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|"Yeah Yeah Yeah Yeah Yeah"|
|Single by The Pogues|
|B-side||"The Limerick Rake"|
|Label||Pogue Mahone Records|
|The Pogues singles chronology|
|Yeah Yeah Yeah Yeah Yeah|
|The Pogues chronology|
"Yeah Yeah Yeah Yeah Yeah" is a single by The Pogues. It stalled just outside the UK Top 40 at number 43, but became the band's first single to chart in the USA, reaching number 17 in the Modern Rock Charts. The video was based on an episode of Top of the Pops from the 1960s, showing a differing of styles from the innocence of the early 1960s to the psychedelica of the late 1960s. An EP of the same name was released in September 1990 and contained some of The Pogues' most rock-oriented material, including a cover of "Honky Tonk Women" by The Rolling Stones.
Gary Ronnie Stewart was an American musician and songwriter, known for his distinctive vibrato voice and his outlaw country sound influenced by southern rock. At the height of his popularity in the mid-1970s, Time magazine described him as the "king of honkytonk." He had a series of country chart hits from the mid- to late 1970s, the biggest of which was "She's Actin' Single ", which topped the U.S. country singles chart in 1975.
American Woman is the sixth studio album by Canadian rock band the Guess Who, released in January 1970. It was the last to feature lead guitarist Randy Bachman until a reformation effort in 1983. The album was one of their most successful releases, receiving Gold certification in the United States.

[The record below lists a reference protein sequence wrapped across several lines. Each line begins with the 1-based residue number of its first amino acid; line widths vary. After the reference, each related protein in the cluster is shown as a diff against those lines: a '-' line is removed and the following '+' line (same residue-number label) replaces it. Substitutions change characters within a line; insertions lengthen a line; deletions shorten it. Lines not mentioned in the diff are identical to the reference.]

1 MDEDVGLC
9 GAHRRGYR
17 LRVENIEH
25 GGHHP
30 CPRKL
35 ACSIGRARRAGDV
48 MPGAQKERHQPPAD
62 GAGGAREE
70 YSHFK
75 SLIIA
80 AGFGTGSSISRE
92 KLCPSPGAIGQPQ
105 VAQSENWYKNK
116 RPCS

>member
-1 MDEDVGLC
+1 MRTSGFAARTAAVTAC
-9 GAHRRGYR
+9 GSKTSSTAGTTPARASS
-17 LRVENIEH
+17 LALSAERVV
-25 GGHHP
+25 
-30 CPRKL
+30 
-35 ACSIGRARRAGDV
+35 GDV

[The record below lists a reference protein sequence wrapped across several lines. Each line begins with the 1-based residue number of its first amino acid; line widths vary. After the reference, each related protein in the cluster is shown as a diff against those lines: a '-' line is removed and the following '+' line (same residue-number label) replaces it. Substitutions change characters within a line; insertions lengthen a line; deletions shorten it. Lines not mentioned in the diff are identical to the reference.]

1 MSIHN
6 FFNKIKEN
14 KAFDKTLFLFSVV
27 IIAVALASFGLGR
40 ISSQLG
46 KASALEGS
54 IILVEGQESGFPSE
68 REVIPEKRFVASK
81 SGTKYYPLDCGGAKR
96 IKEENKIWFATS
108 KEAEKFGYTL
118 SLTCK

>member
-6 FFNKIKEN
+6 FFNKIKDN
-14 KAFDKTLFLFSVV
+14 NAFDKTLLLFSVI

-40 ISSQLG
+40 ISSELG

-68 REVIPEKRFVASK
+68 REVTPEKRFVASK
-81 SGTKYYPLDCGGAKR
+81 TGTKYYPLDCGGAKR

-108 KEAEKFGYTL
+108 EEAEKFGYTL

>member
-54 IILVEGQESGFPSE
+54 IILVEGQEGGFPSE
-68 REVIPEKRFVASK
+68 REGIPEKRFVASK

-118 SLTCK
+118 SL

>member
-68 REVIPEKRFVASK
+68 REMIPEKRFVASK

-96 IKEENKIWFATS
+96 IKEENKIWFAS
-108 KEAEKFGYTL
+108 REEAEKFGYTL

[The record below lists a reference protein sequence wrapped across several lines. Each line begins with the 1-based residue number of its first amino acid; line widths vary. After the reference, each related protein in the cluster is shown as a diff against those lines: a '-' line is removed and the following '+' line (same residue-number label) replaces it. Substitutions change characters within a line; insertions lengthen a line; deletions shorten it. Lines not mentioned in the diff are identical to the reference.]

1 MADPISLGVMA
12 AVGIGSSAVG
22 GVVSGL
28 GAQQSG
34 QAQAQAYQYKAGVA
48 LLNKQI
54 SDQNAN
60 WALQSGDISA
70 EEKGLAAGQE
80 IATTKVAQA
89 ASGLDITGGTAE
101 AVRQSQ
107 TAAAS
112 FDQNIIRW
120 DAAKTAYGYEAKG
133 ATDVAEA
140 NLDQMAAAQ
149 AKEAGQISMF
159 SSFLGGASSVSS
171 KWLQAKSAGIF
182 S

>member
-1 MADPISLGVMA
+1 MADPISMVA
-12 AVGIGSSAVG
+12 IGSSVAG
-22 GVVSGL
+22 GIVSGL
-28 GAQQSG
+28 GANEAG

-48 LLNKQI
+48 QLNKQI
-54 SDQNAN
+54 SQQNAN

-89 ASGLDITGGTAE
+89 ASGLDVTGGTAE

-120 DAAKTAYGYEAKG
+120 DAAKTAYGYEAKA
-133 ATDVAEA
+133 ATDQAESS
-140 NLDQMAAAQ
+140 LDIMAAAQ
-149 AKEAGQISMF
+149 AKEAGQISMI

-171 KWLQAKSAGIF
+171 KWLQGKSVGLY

Live Licks is a double live album by the Rolling Stones and was released in 2004. Coming six years after No Security, this ninth official Rolling Stones full-length live release captures performances from the band's year-long 2002–2003 Licks Tour in support of their career-spanning retrospective Forty Licks.
Ellen Muriel Deason, known professionally as Kitty Wells, was an American pioneering female country music singer. She broke down a barrier to women in country music with her 1952 hit recording "It Wasn't God Who Made Honky Tonk Angels", which also made her the first female country singer to top the U.S. country charts and turned her into the first female country superstar. “It Wasn’t God Who Made Honky Tonk Angels” would also be her first of several pop crossover hits. Wells is the only artist to be awarded top female vocalist awards for 14 consecutive years. Her chart-topping hits continued until the mid 1960s, paving the way for and inspiring a long list of female country singers who came to prominence in the 1960s.
"It Wasn't God Who Made Honky Tonk Angels" is a 1952 country song written by J. D. "Jay" Miller, and originally recorded by Kitty Wells. It was an answer song to the Hank Thompson hit "The Wild Side of Life."
Peace and Love is the fourth studio album by The Pogues, released in July 1989.
"Honky Tonk Women" is a song by the English rock band the Rolling Stones. It was released as a non-album single on 4 July 1969 in the United Kingdom, and a week later in the United States. It topped the charts in both nations. The song was on Rolling Stone's 500 Greatest Songs of All Time list, and was inducted into the Grammy Hall of Fame.